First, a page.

EPA Adds Nearly $1 Million to Water Quality Projects
The Oklahoma Conservation Commission announced at its September Commission meeting that the U.S. Environmental Protection Agency is providing additional funding to Oklahoma for water quality projects. The funds come through the state Office of the Secretary of Environment to the Oklahoma Conservation Commission’s Water Quality division.
Funds for projects in other states in the EPA Region 6 that were not used are being redirected to two ongoing projects in Oklahoma. EPA redirected them to Oklahoma because of the Conservation Commission’s Water Quality Division’s proven track record for putting funds to work in protecting and improving water quality, according to Mike Thralls, Conservation Commission executive director.
The funds originate from the federal Clean Water Act, Section 319, and will supplement ongoing efforts by local conservation districts, the Oklahoma Conservation Commission and the USDA Natural Resources Conservation Service in working with agricultural producers and other landowners to establish best management practices to reduce nonpoint source pollution in water through voluntary, locally-led means.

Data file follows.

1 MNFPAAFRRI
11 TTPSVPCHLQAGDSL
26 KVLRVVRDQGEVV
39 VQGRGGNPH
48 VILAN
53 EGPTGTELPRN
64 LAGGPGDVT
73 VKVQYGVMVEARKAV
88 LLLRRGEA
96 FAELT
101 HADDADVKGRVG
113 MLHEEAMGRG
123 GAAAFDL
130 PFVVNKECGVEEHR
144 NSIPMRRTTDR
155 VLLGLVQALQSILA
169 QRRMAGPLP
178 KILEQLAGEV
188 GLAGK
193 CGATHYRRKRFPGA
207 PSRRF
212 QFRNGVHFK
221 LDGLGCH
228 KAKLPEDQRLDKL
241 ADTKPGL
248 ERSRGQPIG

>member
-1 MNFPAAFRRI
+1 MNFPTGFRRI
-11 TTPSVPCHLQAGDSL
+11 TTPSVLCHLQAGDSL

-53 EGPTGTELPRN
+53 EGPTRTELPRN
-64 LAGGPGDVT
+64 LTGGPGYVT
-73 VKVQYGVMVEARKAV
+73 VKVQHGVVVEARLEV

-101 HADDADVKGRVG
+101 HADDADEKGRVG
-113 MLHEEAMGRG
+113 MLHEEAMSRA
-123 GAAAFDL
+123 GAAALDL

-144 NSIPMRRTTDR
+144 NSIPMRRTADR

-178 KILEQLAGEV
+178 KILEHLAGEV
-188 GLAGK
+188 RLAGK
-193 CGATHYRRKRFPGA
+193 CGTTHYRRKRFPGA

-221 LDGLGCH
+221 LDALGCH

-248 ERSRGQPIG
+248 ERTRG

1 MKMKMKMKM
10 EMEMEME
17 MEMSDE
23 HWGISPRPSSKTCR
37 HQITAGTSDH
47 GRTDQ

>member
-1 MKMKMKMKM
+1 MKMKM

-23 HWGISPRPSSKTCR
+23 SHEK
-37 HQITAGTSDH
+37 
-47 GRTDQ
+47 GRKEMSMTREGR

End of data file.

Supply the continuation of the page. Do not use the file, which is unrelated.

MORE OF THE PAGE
The money will allow additional efforts to be implemented in the existing Illinois River and North Canadian River Projects, according to Shanon Phillips, OCC/WQ director; work that in some cases has resulted in reductions of nutrients as high as 60 percent to 70 percent in certain areas and led to the delisting of several Oklahoma stream segments from the state’s impaired waters or 303(d) list. Of the $934,573 total redirected funds, approximately $834,000 will be used in the North Canadian River watershed and $100,000 in the Illinois River watershed.
Plans for use of the funds include implementation of a demonstration farm in the North Canadian River watershed to demonstrate the techniques on no-till and low tillage farming and other best management practices. The farm will also serve to demonstrate the benefits of those practices in reducing the amount of sediment in runoff and resulting improvements in water quality. The funding will also allow continuing research in the watershed on measuring the sequestration of carbon into soil and plants achieved through no-till farming and other land management practices. In the Illinois River watershed the funds will ensure continued water quality monitoring at selected U.S. Geological Survey stations in the Oklahoma portion of the Illinois River watershed and continued maintenance of public facilities and trash collection along recreational areas of the river.